Crispy samosa or wonton wrappers (vegan friendly)
(This recipe is part of my Vegetarian Series. See here for more!)
These wrappers really aren’t as difficult as you might imagine, and people seem really impressed when you can whip up your own crispy wontons. They are a tiny bit time-consuming, but you can make them in bulk and freeze those which you don’t use for another day.
PREP TIME: 15 minutes, plus half an hour for the dough to rest
DIFFICULTY: moderate MAKES: 6 samosa wrappers or 12 wonton wrappers
- 125g (1 cup) of plain flour
- 3 tbsp vegetable ghee or oil
- a pinch of salt
- 150ml cool water
- extra flour for dusting
- a filling of your choice
- Sift your flour and salt into a large bowl.
- Create a well in the centre of the flour, and add in your vegetable ghee. Rub the flour into the ghee until you have produced a very dry dough that will clump when you press it together.
- Very slowly add in your water to this mix, ensuring that all water is incorporated before adding more. If necessary, keep adding water until you have a firm dough that is pliable but not at all damp.
- Translucent, thinly rolled dough.
- Dust your clean work surface with flour and knead the dough vigorously, for 3 minutes. Allow the dough to rest for about quarter of an hour (your arms will need a rest after all that kneading).
- Slice your dough into four even parts, as it is easier to roll out small amounts of dough.
- Roll your dough as thinly as you can, dusting with extra flour occasionally if it begins to stick to the work surface or rolling pin. You should end with squares of dough no thicker than one millimetre thick – if you hold it upto the light, it should be slightly transparent. Remember to keep dusting with flour, as this dough wants to be nice and dry.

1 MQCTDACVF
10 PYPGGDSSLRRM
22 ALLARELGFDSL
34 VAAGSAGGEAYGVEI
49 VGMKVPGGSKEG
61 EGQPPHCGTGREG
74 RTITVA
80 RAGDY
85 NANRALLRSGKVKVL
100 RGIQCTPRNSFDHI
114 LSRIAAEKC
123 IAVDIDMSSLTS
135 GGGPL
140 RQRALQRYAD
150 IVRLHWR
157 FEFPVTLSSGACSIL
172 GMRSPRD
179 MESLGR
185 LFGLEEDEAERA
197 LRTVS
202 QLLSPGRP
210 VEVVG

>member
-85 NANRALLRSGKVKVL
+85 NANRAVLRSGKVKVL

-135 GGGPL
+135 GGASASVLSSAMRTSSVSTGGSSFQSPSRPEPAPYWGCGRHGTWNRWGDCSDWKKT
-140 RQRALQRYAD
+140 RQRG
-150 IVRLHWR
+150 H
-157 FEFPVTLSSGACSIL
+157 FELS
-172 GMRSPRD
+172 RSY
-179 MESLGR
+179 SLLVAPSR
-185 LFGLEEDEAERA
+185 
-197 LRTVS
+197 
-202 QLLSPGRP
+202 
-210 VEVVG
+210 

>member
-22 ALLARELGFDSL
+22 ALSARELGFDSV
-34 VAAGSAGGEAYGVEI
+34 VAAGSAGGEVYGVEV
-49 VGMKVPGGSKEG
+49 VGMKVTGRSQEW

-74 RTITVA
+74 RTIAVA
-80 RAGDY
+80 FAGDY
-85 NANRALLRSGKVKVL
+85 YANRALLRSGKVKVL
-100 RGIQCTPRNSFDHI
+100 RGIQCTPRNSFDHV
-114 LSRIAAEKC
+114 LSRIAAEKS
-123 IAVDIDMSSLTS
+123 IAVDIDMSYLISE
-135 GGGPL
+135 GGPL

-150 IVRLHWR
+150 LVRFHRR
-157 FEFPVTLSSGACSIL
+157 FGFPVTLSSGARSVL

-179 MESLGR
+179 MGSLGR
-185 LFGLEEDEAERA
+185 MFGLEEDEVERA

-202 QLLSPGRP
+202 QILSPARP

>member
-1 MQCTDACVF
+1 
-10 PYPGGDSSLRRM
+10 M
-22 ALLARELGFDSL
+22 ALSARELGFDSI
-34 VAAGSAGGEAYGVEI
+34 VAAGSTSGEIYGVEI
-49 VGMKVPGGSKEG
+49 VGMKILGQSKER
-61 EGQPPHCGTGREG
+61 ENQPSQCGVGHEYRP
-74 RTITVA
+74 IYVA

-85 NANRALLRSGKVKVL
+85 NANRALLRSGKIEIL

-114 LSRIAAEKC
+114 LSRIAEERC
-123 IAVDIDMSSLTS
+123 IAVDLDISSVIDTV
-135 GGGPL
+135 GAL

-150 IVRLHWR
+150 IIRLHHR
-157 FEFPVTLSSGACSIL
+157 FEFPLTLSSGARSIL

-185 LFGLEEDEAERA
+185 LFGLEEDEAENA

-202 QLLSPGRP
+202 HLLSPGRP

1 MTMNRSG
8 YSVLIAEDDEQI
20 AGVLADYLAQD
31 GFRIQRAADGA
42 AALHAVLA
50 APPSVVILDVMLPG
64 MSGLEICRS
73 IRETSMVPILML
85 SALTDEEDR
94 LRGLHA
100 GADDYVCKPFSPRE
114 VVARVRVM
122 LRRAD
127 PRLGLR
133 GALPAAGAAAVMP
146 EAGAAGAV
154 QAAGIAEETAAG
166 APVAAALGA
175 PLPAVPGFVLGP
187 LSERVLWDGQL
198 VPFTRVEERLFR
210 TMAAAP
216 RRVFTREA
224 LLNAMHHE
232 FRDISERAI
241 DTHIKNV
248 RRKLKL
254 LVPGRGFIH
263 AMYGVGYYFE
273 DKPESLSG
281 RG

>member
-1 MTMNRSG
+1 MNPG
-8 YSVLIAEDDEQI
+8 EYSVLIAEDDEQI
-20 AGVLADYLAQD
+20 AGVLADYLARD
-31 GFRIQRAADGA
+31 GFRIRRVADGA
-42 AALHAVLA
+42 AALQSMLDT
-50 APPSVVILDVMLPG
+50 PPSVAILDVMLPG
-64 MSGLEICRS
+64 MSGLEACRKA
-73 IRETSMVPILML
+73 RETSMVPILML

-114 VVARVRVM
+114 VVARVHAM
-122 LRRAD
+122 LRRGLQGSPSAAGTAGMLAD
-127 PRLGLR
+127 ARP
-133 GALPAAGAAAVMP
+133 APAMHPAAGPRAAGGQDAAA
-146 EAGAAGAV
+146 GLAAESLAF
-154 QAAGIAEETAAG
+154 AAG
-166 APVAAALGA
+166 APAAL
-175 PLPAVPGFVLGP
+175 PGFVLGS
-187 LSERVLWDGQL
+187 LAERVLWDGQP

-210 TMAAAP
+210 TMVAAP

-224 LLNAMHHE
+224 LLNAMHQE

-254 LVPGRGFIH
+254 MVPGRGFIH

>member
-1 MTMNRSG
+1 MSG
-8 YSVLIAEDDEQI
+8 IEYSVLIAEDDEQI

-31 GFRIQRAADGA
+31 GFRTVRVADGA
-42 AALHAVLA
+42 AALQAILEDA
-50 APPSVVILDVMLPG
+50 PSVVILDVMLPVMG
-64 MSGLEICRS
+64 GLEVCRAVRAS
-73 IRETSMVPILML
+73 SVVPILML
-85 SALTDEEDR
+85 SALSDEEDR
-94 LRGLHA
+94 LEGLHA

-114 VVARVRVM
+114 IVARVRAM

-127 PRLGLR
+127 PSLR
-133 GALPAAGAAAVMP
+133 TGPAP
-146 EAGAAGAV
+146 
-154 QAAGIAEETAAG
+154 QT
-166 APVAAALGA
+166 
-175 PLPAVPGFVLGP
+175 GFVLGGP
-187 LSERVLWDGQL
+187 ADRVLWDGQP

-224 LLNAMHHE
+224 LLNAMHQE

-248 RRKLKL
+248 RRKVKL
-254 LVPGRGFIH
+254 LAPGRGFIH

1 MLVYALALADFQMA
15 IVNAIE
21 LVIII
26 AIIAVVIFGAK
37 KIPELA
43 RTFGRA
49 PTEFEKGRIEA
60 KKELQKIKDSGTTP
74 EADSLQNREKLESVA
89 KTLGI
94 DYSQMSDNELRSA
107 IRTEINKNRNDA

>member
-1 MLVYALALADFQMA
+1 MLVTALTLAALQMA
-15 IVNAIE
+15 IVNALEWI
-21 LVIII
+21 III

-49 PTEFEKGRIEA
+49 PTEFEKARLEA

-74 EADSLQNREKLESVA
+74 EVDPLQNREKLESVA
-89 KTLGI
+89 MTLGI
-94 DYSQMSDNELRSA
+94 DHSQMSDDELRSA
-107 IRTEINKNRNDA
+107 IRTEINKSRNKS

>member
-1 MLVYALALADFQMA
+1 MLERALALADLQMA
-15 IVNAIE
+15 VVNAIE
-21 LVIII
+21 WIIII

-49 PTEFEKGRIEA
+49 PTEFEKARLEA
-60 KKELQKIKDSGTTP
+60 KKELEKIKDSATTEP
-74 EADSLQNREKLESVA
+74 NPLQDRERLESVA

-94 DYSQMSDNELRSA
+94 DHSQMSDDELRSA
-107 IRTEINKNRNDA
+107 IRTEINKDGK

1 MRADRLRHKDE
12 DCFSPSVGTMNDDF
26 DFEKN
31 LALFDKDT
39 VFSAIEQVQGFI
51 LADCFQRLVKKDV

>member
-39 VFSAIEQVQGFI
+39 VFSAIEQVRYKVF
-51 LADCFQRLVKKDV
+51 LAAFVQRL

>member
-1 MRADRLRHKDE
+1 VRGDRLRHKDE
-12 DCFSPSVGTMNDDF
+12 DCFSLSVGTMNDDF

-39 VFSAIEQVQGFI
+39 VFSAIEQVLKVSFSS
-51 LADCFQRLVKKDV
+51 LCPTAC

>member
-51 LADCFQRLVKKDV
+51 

- If you are making wontons, cut your dough into squares of eight centimetres (three inches). If you are making samosas, cut your dough into rectangles of approximately eight by sixteen centimetres (three inches by six inches).
- Your wrappers can now be stacked and frozen at this point, but if you’re planning to use them right away, take your filling and add a heaped teaspoon to the centre of each wrapper. This won’t look like much filling, but if you overfill them, they will be difficult to close up and might break during cooking.
Folding and finishing your wonton:
For a wonton, simply fold over to create a rectangle, and seal together using a dab of water on the seems. These wontons can now be fried, steamed, or added to soups.
Folding your samosa:
For a samosa, fold one side over the filling (fig 1). Roll the filled pocket backwards to lay on the remaining bit of the strip (fig 2) so that you are left with a triangular pocket, with a pointy flap. Trim the point flap to neaten it up a little (fig 3). Fold this flap over and seal shut with a dab of water on the seams.
The samosa can now be brushed with oil and baked, or deep fried.